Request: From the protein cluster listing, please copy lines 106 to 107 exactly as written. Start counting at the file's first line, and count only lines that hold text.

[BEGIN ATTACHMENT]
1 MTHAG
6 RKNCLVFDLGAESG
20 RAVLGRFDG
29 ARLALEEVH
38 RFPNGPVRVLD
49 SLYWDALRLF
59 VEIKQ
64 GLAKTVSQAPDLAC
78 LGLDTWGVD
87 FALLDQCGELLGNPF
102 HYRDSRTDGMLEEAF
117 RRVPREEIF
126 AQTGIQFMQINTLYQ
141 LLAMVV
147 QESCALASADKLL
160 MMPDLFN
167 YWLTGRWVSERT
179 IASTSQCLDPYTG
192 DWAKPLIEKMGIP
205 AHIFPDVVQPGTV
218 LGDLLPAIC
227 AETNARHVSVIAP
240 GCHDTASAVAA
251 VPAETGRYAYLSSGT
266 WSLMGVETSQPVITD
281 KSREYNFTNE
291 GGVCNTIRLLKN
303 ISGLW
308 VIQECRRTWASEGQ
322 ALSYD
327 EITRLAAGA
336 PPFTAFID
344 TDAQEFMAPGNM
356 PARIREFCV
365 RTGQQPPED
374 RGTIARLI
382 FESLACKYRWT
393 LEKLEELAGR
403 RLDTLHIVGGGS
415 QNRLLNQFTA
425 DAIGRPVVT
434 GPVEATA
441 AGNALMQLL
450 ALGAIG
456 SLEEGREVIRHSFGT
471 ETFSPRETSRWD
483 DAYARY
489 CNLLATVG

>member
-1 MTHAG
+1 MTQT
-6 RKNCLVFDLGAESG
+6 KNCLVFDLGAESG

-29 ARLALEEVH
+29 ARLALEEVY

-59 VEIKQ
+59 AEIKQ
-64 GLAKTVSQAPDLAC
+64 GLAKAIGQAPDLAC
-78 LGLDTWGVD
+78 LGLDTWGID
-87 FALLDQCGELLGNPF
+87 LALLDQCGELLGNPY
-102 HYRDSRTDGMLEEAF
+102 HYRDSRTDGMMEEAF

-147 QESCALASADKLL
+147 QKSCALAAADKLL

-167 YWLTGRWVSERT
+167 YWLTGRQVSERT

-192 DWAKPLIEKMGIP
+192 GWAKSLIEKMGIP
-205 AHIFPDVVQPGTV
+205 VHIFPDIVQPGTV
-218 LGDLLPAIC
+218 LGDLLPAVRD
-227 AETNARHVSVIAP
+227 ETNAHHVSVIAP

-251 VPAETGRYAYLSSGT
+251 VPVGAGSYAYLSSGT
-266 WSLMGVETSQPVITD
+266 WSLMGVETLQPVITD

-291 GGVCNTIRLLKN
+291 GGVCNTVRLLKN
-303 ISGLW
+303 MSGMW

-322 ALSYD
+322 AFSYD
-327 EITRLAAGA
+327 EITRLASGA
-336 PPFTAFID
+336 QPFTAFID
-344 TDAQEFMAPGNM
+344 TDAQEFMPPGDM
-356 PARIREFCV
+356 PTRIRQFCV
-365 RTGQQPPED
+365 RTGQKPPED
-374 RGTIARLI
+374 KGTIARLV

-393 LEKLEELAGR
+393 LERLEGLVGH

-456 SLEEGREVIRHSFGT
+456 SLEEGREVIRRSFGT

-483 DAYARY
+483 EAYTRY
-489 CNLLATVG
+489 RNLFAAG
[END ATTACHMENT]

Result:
-489 CNLLATVG
+489 RNLFAAG